Méthodes innovantes pour améliorer la personnalisation des traitements pour les patients avec des sarcomes des tissus mous


Philip Wong

Centre hospitalier de l'Université de Montréal (CHUM)


Domaine : cancer

Programme chercheurs-boursiers cliniciens - Junior 1

Concours 2016-2017

Sarcomas are cancers that originate from the tissues that give support to the body, such as the bones, muscles, vessels and fat.  These cancers may occur at anywhere in the body at any age, from infancy to old age.  As 30-40% of young or old patients with sarcomas die within 5 years of diagnosis, the number of years of lives lost due to sarcoma is 2-3 times more than bowel, lung, prostate or breast cancers.

Sarcomas are very diverse.  They kill patients through distant metastasis and local recurrence.   A major aim of personalized medicine is to better identify patients in danger of relapsing and to treat them with medicine that is adapted to each patient's case.  This research program aims to 1) validate the ability of a prognostic microRNA signature in predicting a patient's risk of relapse from soft-tissue sarcoma and 2) develop a lab-on-a-chip biopsy assay that will indicate which drug-radiotherapy combination is best used to treat an individual's disease.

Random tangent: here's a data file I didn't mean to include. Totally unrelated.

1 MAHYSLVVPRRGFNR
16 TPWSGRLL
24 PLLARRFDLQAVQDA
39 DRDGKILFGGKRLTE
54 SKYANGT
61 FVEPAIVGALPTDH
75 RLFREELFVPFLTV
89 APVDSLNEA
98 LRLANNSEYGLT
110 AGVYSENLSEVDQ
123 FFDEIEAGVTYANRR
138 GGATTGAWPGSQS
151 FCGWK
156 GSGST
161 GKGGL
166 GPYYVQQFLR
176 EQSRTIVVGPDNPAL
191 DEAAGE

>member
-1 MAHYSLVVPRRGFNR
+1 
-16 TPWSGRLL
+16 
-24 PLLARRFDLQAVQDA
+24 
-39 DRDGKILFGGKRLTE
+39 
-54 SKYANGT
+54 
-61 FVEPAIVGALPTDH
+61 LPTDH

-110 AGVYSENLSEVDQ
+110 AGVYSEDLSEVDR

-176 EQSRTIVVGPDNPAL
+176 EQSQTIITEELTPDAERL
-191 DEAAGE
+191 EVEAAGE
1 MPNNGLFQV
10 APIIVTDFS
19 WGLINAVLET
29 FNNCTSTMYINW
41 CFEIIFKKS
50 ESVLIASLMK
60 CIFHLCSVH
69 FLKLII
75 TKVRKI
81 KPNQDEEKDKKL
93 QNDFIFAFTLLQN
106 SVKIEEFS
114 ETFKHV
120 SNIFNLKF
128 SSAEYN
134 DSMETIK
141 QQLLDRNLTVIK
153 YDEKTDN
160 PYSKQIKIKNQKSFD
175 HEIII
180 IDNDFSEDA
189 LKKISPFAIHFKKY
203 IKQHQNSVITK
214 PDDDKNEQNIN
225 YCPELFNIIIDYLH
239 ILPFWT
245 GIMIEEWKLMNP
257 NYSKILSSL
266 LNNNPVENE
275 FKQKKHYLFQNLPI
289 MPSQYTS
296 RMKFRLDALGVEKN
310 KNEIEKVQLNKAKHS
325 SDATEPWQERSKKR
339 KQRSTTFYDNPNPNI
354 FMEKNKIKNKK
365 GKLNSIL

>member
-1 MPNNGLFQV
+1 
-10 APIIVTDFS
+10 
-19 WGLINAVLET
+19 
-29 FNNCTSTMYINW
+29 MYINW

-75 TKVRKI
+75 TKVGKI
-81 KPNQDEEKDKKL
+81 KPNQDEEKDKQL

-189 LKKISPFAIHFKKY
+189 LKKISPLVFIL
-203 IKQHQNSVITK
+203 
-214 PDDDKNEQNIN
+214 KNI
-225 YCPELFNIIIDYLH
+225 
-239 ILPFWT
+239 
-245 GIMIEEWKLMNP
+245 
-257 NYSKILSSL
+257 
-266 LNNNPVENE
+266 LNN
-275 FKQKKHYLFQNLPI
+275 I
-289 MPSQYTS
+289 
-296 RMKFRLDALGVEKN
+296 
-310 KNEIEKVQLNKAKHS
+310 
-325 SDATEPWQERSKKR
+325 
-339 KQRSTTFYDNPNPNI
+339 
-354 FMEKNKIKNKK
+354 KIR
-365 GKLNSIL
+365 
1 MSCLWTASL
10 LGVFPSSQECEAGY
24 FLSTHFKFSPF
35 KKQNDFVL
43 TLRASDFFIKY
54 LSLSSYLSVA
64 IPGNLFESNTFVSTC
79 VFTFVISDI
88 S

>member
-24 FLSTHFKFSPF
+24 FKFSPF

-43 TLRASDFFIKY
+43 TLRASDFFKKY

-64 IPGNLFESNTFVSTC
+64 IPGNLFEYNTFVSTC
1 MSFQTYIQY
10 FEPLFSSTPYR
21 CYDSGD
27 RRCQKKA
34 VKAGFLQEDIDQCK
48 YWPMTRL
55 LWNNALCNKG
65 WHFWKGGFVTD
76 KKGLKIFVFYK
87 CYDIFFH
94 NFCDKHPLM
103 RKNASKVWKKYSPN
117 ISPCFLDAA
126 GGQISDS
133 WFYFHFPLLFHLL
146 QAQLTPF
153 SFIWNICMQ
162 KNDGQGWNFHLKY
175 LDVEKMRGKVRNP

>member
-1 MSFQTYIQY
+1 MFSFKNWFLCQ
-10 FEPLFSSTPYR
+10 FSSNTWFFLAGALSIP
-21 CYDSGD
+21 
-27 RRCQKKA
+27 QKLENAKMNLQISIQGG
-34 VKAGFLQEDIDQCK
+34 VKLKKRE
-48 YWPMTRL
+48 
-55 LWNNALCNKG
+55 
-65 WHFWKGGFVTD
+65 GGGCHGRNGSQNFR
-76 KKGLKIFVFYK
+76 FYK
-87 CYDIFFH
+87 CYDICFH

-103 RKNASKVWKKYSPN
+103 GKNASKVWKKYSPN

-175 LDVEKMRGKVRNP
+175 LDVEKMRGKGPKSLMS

We will test the microRNA signature on 300 samples from patients who were previously treated for different aggressive and common sarcomas.    The lab-on-a-chip assay will first be developed, tested and optimized using laboratory sarcoma cells and mouse sarcomas.  Finally, we have proposed a proof-of-principle clinical trial to determine the feasibility of the methodology in clinical practice.

At the completion of this project, we would have defined the clinical utility of the microRNA signature in predicting the risk of relapse for individual patients with soft-tissue sarcomas.  Patients at high risk would be selected for more aggressive treatments that could be tailored according to the results from the lab-on-a-chip assay. The combined approach will potentially lead to the personalization of the medicine in the treatment of sarcomas.